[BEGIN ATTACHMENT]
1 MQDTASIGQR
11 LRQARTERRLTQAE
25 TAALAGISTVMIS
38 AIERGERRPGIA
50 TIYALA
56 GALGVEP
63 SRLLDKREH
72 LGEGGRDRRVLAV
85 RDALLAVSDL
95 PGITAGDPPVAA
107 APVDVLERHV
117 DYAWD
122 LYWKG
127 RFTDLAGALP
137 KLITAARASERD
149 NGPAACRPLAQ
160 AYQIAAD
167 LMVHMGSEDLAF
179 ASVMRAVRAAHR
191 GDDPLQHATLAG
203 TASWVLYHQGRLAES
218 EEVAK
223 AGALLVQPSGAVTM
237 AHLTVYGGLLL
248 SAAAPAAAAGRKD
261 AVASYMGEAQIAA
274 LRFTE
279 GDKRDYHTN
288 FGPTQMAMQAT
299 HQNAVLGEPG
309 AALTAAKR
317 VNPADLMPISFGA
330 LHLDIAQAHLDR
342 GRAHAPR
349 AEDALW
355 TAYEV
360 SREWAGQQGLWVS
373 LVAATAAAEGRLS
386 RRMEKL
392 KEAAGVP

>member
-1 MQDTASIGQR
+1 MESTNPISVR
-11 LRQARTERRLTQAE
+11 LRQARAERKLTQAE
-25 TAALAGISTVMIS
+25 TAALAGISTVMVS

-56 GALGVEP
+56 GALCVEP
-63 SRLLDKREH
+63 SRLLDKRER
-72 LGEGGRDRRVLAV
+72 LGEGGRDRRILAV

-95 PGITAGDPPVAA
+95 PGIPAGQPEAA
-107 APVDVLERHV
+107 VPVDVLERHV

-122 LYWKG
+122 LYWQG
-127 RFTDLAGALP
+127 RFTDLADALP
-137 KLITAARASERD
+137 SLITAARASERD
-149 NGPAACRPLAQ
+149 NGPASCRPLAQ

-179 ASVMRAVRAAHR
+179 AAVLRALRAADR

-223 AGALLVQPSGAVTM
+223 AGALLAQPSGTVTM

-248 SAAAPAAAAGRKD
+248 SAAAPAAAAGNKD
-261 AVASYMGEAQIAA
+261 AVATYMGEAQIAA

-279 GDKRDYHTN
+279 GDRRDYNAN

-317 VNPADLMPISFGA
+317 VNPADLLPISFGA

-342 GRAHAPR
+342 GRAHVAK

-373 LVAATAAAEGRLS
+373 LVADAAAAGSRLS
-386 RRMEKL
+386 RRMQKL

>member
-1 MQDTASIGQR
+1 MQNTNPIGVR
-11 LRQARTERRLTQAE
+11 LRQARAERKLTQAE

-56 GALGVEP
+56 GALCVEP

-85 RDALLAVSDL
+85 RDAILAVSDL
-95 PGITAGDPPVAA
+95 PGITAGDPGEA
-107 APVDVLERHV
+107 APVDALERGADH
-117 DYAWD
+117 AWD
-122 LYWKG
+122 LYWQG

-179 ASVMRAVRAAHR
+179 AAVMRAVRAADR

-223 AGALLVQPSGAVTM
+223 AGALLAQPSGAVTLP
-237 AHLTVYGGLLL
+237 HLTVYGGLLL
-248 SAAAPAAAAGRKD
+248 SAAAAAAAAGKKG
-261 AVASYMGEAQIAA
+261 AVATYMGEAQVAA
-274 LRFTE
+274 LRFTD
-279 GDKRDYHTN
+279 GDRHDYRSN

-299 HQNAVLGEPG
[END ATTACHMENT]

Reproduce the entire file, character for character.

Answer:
1 MQDTASIGQR
11 LRQARTERRLTQAE
25 TAALAGISTVMIS
38 AIERGERRPGIA
50 TIYALA
56 GALGVEP
63 SRLLDKREH
72 LGEGGRDRRVLAV
85 RDALLAVSDL
95 PGITAGDPPVAA
107 APVDVLERHV
117 DYAWD
122 LYWKG
127 RFTDLAGALP
137 KLITAARASERD
149 NGPAACRPLAQ
160 AYQIAAD
167 LMVHMGSEDLAF
179 ASVMRAVRAAHR
191 GDDPLQHATLAG
203 TASWVLYHQGRLAES
218 EEVAK
223 AGALLVQPSGAVTM
237 AHLTVYGGLLL
248 SAAAPAAAAGRKD
261 AVASYMGEAQIAA
274 LRFTE
279 GDKRDYHTN
288 FGPTQMAMQAT
299 HQNAVLGEPG
309 AALTAAKR
317 VNPADLMPISFGA
330 LHLDIAQAHLDR
342 GRAHAPR
349 AEDALW
355 TAYEV
360 SREWAGQQGLWVS
373 LVAATAAAEGRLS
386 RRMEKL
392 KEAAGVP

>member
-1 MQDTASIGQR
+1 MESTNPISVR
-11 LRQARTERRLTQAE
+11 LRQARAERKLTQAE
-25 TAALAGISTVMIS
+25 TAALAGISTVMVS

-56 GALGVEP
+56 GALCVEP
-63 SRLLDKREH
+63 SRLLDKRER
-72 LGEGGRDRRVLAV
+72 LGEGGRDRRILAV

-95 PGITAGDPPVAA
+95 PGIPAGQPEAA
-107 APVDVLERHV
+107 VPVDVLERHV

-122 LYWKG
+122 LYWQG
-127 RFTDLAGALP
+127 RFTDLADALP
-137 KLITAARASERD
+137 SLITAARASERD
-149 NGPAACRPLAQ
+149 NGPASCRPLAQ

-179 ASVMRAVRAAHR
+179 AAVLRALRAADR

-223 AGALLVQPSGAVTM
+223 AGALLAQPSGTVTM

-248 SAAAPAAAAGRKD
+248 SAAAPAAAAGNKD
-261 AVASYMGEAQIAA
+261 AVATYMGEAQIAA

-279 GDKRDYHTN
+279 GDRRDYNAN

-317 VNPADLMPISFGA
+317 VNPADLLPISFGA

-342 GRAHAPR
+342 GRAHVAK

-373 LVAATAAAEGRLS
+373 LVADAAAAGSRLS
-386 RRMEKL
+386 RRMQKL

>member
-1 MQDTASIGQR
+1 MQNTNPIGVR
-11 LRQARTERRLTQAE
+11 LRQARAERKLTQAE

-56 GALGVEP
+56 GALCVEP

-85 RDALLAVSDL
+85 RDAILAVSDL
-95 PGITAGDPPVAA
+95 PGITAGDPGEA
-107 APVDVLERHV
+107 APVDALERGADH
-117 DYAWD
+117 AWD
-122 LYWKG
+122 LYWQG

-179 ASVMRAVRAAHR
+179 AAVMRAVRAADR

-223 AGALLVQPSGAVTM
+223 AGALLAQPSGAVTLP
-237 AHLTVYGGLLL
+237 HLTVYGGLLL
-248 SAAAPAAAAGRKD
+248 SAAAAAAAAGKKG
-261 AVASYMGEAQIAA
+261 AVATYMGEAQVAA
-274 LRFTE
+274 LRFTD
-279 GDKRDYHTN
+279 GDRHDYRSN

-299 HQNAVLGEPG